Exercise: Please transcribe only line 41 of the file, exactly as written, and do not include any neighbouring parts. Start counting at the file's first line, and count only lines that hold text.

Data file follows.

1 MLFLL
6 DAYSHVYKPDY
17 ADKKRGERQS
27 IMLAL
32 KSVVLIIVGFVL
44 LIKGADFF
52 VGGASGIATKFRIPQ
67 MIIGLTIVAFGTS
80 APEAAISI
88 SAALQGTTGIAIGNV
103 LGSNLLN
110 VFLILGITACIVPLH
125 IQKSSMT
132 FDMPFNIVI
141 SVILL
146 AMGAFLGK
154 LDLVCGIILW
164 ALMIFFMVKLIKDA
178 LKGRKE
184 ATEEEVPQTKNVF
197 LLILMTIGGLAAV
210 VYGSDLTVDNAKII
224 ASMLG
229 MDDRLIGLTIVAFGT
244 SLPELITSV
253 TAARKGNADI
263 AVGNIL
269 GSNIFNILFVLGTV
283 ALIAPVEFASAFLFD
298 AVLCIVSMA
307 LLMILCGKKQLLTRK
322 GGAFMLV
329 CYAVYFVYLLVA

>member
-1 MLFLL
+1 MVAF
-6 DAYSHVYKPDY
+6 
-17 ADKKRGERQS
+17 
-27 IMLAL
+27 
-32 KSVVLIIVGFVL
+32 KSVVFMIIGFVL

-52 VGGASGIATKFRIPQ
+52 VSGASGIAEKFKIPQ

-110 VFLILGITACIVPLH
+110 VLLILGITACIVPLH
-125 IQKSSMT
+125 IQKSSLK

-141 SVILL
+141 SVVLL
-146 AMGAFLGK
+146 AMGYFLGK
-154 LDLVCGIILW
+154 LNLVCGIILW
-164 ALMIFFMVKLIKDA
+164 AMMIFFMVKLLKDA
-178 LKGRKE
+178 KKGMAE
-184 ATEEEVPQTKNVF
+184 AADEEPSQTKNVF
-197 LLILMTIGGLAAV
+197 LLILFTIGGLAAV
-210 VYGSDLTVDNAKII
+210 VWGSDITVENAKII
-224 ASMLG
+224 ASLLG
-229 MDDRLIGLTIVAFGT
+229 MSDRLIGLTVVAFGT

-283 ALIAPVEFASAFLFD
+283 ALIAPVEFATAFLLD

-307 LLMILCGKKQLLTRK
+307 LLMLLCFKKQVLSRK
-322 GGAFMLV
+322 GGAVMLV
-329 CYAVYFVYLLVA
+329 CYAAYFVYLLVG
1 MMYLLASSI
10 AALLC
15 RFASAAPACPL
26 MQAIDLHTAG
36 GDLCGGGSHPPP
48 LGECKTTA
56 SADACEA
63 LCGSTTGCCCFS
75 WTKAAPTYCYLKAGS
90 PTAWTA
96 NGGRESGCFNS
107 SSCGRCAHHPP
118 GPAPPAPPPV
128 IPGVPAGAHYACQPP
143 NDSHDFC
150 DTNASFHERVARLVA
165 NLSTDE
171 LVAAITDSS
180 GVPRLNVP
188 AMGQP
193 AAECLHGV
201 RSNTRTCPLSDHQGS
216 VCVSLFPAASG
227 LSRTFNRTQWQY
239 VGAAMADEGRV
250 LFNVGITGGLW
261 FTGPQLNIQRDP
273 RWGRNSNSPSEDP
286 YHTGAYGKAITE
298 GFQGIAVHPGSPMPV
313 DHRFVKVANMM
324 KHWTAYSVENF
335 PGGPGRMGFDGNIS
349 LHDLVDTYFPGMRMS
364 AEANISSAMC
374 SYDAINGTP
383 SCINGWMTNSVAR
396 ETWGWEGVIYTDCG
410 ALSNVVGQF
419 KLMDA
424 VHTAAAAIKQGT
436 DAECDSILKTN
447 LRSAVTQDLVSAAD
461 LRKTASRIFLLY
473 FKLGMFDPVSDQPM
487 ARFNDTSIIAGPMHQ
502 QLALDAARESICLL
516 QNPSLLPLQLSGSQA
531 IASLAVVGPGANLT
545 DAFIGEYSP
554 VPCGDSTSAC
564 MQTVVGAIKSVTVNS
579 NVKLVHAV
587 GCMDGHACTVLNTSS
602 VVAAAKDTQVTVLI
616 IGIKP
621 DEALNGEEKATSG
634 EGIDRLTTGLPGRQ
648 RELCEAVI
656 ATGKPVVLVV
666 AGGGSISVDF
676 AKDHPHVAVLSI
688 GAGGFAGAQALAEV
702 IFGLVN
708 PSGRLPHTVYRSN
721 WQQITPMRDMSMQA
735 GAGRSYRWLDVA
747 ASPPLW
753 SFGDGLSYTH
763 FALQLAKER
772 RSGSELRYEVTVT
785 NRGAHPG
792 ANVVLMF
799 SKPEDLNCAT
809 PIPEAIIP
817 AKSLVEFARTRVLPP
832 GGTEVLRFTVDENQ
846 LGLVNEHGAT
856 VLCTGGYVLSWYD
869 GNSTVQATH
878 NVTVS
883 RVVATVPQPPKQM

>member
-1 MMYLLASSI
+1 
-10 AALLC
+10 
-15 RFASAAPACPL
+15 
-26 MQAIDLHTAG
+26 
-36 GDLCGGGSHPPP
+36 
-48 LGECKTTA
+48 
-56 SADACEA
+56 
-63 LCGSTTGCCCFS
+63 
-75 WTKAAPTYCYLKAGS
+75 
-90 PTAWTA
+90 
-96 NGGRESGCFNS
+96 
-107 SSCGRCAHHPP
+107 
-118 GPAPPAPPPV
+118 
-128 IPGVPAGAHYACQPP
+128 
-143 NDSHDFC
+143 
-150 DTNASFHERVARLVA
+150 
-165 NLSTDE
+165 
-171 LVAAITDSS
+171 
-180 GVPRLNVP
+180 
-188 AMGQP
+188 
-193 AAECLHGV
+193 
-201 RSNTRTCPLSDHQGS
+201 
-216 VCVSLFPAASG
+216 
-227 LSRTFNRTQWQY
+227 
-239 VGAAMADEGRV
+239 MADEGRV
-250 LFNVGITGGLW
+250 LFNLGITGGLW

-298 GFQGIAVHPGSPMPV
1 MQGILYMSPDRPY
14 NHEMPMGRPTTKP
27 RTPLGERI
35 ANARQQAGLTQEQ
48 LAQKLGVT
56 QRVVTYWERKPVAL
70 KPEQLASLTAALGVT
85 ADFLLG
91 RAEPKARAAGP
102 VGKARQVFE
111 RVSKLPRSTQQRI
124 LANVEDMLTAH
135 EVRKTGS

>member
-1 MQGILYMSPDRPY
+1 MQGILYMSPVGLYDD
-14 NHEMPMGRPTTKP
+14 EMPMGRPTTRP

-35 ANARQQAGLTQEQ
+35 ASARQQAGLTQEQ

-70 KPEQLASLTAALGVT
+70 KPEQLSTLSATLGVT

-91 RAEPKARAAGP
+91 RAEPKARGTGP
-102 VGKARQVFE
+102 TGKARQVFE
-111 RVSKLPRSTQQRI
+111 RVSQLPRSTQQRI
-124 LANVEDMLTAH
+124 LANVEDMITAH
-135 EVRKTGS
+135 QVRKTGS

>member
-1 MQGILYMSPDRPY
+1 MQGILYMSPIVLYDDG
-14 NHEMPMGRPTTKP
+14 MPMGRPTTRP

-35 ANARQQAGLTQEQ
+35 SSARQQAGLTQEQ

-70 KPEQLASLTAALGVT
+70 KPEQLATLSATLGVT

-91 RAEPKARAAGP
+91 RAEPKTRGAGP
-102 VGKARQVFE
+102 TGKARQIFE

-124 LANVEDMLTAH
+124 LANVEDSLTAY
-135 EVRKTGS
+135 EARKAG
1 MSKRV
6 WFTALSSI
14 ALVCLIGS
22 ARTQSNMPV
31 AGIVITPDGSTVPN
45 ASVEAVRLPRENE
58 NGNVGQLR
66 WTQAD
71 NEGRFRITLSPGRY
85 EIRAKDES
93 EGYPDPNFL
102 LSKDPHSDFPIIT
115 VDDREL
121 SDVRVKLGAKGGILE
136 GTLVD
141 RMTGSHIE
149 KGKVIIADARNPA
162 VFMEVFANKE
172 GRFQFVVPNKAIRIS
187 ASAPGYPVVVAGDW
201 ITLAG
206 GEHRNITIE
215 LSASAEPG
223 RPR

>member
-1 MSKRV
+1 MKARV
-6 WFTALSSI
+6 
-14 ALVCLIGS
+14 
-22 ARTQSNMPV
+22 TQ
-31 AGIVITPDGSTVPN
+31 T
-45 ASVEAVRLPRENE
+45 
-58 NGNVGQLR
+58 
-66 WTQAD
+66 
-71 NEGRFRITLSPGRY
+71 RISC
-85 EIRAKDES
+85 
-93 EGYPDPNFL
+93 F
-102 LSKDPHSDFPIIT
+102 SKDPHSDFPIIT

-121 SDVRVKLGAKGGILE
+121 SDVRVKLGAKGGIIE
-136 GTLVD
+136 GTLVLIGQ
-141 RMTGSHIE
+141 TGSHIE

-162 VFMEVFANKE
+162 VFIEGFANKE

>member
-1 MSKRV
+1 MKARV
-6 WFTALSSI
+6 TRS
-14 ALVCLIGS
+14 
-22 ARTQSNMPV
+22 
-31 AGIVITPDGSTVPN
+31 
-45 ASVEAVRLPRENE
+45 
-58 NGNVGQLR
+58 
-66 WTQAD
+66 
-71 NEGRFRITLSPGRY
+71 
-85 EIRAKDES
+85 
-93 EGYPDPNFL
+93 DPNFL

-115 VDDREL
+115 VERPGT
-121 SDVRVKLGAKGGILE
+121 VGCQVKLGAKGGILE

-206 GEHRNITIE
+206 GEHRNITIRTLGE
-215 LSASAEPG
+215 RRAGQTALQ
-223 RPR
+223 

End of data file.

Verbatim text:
-27 IMLAL